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In a time when people consider the likes of Vin Diesel, Jack Black, and
various three name actors as underated actors, people should realize what a
brilliant talent Sir Peter Ustinov is. Ustinov, a two-time Academy Award
winner, has done it all, whether it would be Kubrick films, children's
programs, teleplays, feature films: you name it, he's done it. He also plays
the definitive Hercule Poirot, the Agatha Christie creation.
Evil Under The Sun is done almost like a play, but a good play. Poirot is vacationing at a posh resort as the fee for helping a millionaire find out who stole his expensive diamond. Poirot meets up with plenty of the usual types that would be at these places in the mid-30's, including an ex-actress named Arlena Marshall (Diana Rigg) who is pretty much hated by everyone. As in all cases with murder mysteries, Mrs. Marshall is murdered, and Poirot uses his abilities to solve the crime.
This movie was great. It drew me in because Ustinov and the all-star cast work brilliantly together to make the film a joy. The acting and the story are superb. Also, despite the fact that it's an 80's movie, you won't see any of the trappings of that decade. Hey, any film with an English-speaking Jane Birkin is a must watch for me. I don't know if it's available on DVD, but I'm sure A&E or some other similar channel will air it. Recommended.
With its humor, great scenery, stylized period clothes, wonderful
music, complex whodunit puzzle, and deliciously hammy acting from Peter
Ustinov, James Mason, Sylvia Miles, Diana Rigg, and Maggie Smith, "Evil
Under The Sun" is an absolute delight.
There are a couple of different ways to watch this film. You can focus on the murder mystery story. It's not one of Agatha Christie's best, but it's good enough to invest a couple of hours to try and solve. As with other whodunits, the plot here is wildly improbable, with some rather unlikely coincidences in timing.
Alternately, you can focus on the cinematic goodies that make this film such a pleasant diversion. The Mediterranean scenery is gorgeous, with towering cliffs that rise from a sparkling blue sea. The 1930's clothes and production design are opulent and lavish. Men's formal attire, women's colorful dresses and flamboyant hats, and the showy jewelry that only the idle rich could afford, are all quaint by today's fashion standards. The island resort is cozy and expensive looking, with elegant furniture, and balconies and windows that overlook the sea. Throw in lots of 1930's music by Cole Porter, especially "You're The Top", and you've got a relaxing, enjoyable cinematic experience that's pleasing both to the eyes and the ears.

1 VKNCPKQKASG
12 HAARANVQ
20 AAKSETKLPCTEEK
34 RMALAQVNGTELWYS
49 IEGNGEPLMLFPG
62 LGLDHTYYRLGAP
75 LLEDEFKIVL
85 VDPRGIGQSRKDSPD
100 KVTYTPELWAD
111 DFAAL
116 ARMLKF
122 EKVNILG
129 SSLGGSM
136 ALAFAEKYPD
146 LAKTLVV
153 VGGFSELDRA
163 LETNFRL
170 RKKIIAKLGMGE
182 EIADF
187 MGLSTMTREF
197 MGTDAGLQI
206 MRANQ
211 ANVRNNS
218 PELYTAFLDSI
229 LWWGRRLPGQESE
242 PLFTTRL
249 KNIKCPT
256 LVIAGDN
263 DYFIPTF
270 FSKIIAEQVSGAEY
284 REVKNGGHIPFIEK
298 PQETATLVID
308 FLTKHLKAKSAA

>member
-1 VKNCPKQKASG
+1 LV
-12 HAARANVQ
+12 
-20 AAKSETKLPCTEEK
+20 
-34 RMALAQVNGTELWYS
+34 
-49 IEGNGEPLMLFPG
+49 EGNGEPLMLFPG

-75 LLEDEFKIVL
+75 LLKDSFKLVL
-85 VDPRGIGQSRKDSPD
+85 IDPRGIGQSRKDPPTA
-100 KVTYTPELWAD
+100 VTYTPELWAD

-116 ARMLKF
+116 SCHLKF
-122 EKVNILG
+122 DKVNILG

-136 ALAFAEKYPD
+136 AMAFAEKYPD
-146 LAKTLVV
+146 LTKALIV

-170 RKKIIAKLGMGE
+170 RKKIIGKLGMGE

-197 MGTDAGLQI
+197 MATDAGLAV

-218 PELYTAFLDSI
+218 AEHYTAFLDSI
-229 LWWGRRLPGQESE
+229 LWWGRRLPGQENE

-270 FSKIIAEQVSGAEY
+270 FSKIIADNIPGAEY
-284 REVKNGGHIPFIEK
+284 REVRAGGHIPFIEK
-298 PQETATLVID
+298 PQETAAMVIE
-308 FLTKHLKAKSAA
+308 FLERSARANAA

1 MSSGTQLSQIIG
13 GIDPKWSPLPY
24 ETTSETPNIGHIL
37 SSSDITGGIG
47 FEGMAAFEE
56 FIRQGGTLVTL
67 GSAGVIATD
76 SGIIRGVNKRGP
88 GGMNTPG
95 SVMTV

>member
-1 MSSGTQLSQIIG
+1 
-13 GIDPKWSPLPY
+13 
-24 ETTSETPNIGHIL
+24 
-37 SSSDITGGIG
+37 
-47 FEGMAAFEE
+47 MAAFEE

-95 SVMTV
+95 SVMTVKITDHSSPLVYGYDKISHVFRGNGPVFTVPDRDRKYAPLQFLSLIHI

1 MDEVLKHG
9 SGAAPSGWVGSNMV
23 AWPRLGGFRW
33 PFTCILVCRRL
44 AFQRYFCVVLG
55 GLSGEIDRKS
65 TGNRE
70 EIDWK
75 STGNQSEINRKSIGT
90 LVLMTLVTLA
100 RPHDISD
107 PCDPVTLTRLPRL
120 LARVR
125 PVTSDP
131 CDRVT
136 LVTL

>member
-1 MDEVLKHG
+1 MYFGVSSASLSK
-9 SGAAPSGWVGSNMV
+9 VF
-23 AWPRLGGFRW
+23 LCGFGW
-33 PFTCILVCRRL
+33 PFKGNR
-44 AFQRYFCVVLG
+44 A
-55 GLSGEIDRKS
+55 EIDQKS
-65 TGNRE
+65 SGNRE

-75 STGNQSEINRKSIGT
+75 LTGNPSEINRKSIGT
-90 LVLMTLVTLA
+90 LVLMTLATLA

Arguably, the best elements of this film are the acting and the amusingly flowery dialogue. All the actors ham it up, in grand camp style. Performances may not be realistic. But they sure are lots of fun. I liked Ustinov's word pronunciations: "You remember 'zee' false diamond ... on 'zee' beach"; "Incidentally, I accept your 'hallie-by'"; "If you would care to confide in me, I should be most 'honn-erd'".
The bitching between vain Arlena Marshall (Diana Rigg), a prima donna actress, and the resort's hostess, Daphne Castle (Maggie Smith) is also amusing and fun. At an opulent cocktail party, guests mingle. Then, in dramatic style, Arlena, elegantly dressed, makes a glamorously staged entrance, and vainly confesses: "Oh my, I'm the 'laust' to arrive". To which hostess Daphne, with hors d'oeuvre tray in hand, walks over and greets Arlena with a sly smile: "Have a sausage, dear."
"Evil Under The Sun" is pure diversionary entertainment. There's no profound message. Nor are there any deep, subtle themes on the human condition that viewers can later ponder. The film is shallow, effervescent, animated ... fluff. But it is very high quality fluff.
I love Peter Ustinov as Hercule Poirot. Forget all those other phonies
who've tried to fill his shoes! Including that ridiculous Murder on the
His sly, lovable demeanor rivals any of the great actors playing detectives- Peter Falk as Columbo, etc. He has a wonderful way of gaining the confidence and trust of each of his suspects, while probing them for information. You never really know who he suspects, and that's the fun of the mystery. He guides you through the maze like true detective.
I have seen each of his delicious portrayals as the great, Belgian detective several times, and they just get better with age.